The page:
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All You Need To Know About Canine Cough (Kennel Cough)

All You Need To Know About Canine Cough (Kennel Cough)

FAQs about Canine Cough (Kennel Cough)

All You Need to Know about Canine Cough (Kennel Cough)

What is Canine Cough?

The medical terminology is “Infectious Tracheobronchitis” which is a highly contagious upper respiratory infection  that is spread by one or more of these infectious agents: parainfluenza, adenovirus, or Bordetella. This airborne canine virus is like a sinus infection for humans and is often seasonal. Humidity (excessive moisture in the air) seems to breed the virus and allow it to spread faster so it’s not unusual to see an outbreak of Canine Cough in the summer.

What are the symptoms of Canine Cough?

The main symptom of Canine Cough is, obviously, the cough. The dry, hacking cough mimics the sound of a cat hacking up a hairball and can be exacerbated by excessive activity. This can also be accompanied by sneezing and nasal discharge which can last from a few days to several weeks.  The coughing may be more annoying than anything and does not usually becoming something serious however some dogs with weaker immune systems can develop a secondary infection such as pneumonia. Although there are symptoms of the virus it has an incubation period that can last 3 to 14 days. A dog can carry the virus around without it producing any symptoms for quite some time 

If a dog is showing signs of Canine Cough it is imperative that they see a veterinarian as soon as possible to be diagnosed and get started on a treatment plan.  If we have a coughing dog at Camp, they are isolated until their owner can bring them to the vet. It is important to have an up to date Emergency Contact when you are away in case your dog becomes ill so they can bring them to the vet as they cannot stay here and risk infecting other dogs.

Can my dog still get Canine Cough if he has been vaccinated? 

The best preventative measure for the Canine Cough is a vaccine known as Bordetella. All Campers are required to have this vaccine; however it only vaccinates against a particular strain of the virus that is more prevalent at the time. With over 100 different strains of the virus it would impossible to vaccinate against every possible strain. The Bordetella vaccine is a preventative measure to keep all of our Campers safe but it doesn’t guarantee your dog will never come in contact with this airborne virus.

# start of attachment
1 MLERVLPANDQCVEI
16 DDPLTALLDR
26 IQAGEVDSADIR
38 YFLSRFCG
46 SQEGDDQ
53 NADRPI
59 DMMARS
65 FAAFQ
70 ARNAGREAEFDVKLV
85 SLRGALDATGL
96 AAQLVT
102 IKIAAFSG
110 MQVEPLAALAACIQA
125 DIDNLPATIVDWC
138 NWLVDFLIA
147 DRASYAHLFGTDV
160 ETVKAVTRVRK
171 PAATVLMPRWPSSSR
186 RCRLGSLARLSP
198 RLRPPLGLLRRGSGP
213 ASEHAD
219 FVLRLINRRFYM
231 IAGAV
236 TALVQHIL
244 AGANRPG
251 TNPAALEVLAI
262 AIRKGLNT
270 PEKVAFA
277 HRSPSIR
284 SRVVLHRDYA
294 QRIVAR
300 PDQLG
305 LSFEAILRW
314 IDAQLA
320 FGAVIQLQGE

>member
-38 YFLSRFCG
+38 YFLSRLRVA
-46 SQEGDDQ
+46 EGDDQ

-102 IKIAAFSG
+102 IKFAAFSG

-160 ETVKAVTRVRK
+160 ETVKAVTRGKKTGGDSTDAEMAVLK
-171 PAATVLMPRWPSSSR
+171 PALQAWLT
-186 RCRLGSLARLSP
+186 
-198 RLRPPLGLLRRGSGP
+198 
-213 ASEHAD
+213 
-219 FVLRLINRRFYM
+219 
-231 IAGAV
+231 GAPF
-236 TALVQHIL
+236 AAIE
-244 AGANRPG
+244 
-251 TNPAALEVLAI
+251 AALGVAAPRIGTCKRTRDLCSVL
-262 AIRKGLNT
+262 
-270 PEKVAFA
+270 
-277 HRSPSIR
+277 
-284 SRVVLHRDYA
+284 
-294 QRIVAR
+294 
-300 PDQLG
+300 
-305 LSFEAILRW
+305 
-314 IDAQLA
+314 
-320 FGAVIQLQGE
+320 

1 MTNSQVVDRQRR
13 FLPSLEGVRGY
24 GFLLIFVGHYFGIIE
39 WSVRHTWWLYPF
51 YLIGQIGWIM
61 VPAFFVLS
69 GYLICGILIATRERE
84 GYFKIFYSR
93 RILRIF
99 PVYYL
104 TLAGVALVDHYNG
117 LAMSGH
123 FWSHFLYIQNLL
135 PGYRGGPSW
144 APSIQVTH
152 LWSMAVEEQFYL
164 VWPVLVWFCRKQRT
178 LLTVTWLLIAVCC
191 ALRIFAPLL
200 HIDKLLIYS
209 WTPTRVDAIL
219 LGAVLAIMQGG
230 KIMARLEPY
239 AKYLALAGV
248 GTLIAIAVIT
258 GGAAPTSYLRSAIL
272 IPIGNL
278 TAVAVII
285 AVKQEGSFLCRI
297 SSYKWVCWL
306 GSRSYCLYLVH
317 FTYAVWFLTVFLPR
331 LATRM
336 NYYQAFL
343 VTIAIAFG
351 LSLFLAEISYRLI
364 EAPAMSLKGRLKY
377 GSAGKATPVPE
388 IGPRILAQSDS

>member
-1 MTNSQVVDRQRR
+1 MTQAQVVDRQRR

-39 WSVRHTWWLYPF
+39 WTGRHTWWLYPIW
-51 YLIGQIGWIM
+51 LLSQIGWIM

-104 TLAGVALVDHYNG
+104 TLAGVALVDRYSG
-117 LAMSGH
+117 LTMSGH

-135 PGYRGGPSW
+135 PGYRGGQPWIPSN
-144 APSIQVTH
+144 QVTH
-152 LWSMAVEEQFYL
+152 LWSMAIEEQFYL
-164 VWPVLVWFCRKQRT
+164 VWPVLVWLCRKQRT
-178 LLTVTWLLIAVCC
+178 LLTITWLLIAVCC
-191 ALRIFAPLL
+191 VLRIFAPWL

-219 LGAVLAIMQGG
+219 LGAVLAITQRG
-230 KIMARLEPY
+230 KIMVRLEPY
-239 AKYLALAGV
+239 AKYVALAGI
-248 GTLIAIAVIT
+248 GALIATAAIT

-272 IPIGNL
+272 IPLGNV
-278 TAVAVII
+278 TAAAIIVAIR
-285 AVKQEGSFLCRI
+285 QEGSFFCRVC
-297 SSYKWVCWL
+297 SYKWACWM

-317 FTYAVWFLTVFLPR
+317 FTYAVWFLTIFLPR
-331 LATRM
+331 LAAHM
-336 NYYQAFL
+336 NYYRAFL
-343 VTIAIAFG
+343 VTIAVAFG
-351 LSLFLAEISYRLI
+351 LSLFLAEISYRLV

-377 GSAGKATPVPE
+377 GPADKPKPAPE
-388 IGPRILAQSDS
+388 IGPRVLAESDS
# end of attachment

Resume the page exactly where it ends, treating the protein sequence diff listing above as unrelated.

Do dogs only get Canine Cough at kennels?

While it’s often referred to as “Kennel Cough” this airborne virus can actually spread anywhere there are multiple canines in close proximity; the dog park, on a dog walk, dog shows, groomers, even at the vet. Your dog could catch it by sniffing another dog on a walk or sharing a water pail at the park. It is more common in kennels because of the number of dogs in close proximity. Also the excitement and stress of a less familiar environment can result in lower resistance to any disease (similar to why children are more susceptible to the flu at school rather than at home).  

What preventative measures does Camp Bow Wow take for Canine Cough?

Every Camper is required to be current with the Bordetella vaccine.
We have rigorous cleaning practices we use every day to sanitize our Camp and help prevent the spread of any illness.
We ask that you let us know if your dog has contracted a case of Canine Cough so we can take extra precautions to prevent the spread of the illness. 
If your dog is showing any symptoms of illness please don’t bring them to Camp until they recover or are treated by your veterinarian. We do not allow any Camper who has Kennel Cough to return to Camp until 10 days after their symptoms have stopped.

If you have questions about this virus or regarding the other vaccinations we require at Camp, don’t hesitate to ask!

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